Berman and Stieglitz Galleries, ground floor
The first survey of landscape work by this important American artist, Voyage of Discovery presents more than 100 prints from a remarkable body of photographs created by Ray K. Metzker between 1985 and 1998, most of which has never before been exhibited. These exquisite images can be appreciated for the artist's commanding mastery of the medium as well as for their philosophical underpinnings.
Metzker turned suddenly to photographing the landscape in 1985 during an autumn trip to Tuscany, where he produced a series of works titled Feste di Foglie (Celebration of Leaves). The artist's joyous response to Italy launched him on a subject he would pursue for more than a decade, resulting in one of the most poetic and varied treatments of this subject in the history of photography. These lyrical photographs are a significant departure from the bold, urban images for which the artist previously had been known. Subjects are often chosen because he perceives them as metaphors for the human situation. In working in the landscape, Metzker has challenged his own limits and extended his reach.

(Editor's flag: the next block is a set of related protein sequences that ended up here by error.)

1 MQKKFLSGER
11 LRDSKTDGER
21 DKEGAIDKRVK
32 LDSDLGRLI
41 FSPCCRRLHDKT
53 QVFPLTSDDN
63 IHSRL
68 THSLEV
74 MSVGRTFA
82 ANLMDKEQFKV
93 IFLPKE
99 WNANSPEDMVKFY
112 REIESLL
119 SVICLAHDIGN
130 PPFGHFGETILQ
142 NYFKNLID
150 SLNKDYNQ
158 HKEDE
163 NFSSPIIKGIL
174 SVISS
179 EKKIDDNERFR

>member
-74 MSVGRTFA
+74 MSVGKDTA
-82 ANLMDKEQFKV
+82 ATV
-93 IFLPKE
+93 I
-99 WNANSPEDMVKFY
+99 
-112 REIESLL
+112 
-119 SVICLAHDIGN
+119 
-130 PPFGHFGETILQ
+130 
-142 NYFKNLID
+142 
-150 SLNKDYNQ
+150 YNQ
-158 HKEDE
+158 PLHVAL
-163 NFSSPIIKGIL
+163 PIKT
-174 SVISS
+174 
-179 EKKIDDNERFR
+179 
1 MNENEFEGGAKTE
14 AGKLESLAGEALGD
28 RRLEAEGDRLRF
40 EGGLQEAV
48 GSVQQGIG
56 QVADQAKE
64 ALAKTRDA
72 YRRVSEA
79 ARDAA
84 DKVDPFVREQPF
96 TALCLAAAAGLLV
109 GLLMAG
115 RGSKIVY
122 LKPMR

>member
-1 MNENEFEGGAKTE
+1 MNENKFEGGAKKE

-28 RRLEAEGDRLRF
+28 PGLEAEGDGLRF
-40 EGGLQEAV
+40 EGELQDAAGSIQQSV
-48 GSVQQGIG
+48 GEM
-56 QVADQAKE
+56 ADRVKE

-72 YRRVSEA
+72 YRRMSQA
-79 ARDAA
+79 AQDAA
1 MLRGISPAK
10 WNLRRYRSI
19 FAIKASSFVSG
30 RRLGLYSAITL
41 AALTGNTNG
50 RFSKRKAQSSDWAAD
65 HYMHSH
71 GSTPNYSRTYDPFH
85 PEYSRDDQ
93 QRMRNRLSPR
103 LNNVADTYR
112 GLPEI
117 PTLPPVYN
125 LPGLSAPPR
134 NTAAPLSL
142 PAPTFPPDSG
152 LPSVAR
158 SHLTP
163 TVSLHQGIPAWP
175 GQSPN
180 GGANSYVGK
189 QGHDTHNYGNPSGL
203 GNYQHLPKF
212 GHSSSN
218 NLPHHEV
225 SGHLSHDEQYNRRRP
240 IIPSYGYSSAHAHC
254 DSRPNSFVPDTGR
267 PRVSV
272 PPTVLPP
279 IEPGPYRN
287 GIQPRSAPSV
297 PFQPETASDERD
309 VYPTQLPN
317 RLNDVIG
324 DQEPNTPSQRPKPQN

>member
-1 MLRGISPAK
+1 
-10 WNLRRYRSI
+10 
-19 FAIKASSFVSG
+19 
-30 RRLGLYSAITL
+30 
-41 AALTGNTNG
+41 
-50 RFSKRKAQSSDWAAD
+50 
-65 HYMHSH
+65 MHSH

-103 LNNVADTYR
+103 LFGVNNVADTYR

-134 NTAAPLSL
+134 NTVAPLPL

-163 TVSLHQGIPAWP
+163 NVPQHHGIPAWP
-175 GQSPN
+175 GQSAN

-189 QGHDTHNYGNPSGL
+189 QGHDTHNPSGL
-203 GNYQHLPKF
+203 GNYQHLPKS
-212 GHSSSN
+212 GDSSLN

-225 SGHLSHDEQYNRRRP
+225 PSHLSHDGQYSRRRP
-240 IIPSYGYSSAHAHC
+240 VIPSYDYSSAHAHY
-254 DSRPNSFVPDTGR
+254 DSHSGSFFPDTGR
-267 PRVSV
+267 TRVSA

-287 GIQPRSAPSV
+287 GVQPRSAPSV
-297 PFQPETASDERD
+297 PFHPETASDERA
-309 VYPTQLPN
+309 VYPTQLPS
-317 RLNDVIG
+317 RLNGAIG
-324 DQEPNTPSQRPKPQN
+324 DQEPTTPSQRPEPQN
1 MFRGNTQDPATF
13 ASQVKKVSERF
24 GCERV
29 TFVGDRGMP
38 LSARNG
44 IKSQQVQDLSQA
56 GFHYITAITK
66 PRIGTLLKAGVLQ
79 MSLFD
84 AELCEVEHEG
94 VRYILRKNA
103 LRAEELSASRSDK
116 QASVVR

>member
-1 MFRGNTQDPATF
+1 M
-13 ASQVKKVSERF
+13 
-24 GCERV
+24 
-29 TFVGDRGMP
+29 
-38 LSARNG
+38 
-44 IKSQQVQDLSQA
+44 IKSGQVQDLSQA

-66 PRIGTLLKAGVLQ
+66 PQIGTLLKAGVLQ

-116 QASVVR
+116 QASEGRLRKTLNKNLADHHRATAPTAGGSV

The landscape series continued to grow and change into the early 1990s as the artist traveled to locations as diverse as Colorado, Wisconsin, Turkey, and France, among others. The delicacy of line evident in the earliest Feste images gave way, as the work progressed, to more complex views that blur the distinction between subject and background. Since 1994, Metzker has worked almost exclusively in the Moab, Utah. Less intimate than the images at the beginning of the project, these recent photographs are more dramatic in capturing the sweep of Western vistas.
Born in Milwaukee, Wisconsin, Metzker has made his home in Philadelphia since 1962. Prior to that, he studied with Harry Callahan and Aaron Siskind at the Institute of Design in Chicago. The artist has been the recipient of many awards, including fellowships from the Guggenheim Foundation and the National Endowment for the Arts. His work from the past forty years is well represented in cultural institutions in both in the U.S. and abroad. The exhibition offers an opportunity to see a master of the medium at the top of his game.
An accompanying 149-page catalogue will be published by Aperture Foundation and will feature 110 tritone reproductions made from the original prints. The book will include an essay and chronology by Evan H. Turner that trace the importance of landscape throughout Metzker's artistic career.
Evan H. Turner • Retired director of the Cleveland Museum of Art (and director of the Philadelphia Museum of Art from 1964 to 1977)
Katherine Ware • Curator of Photographs at the Alfred Stieglitz Center of the Museum's Department of Prints, Drawings, and Photographs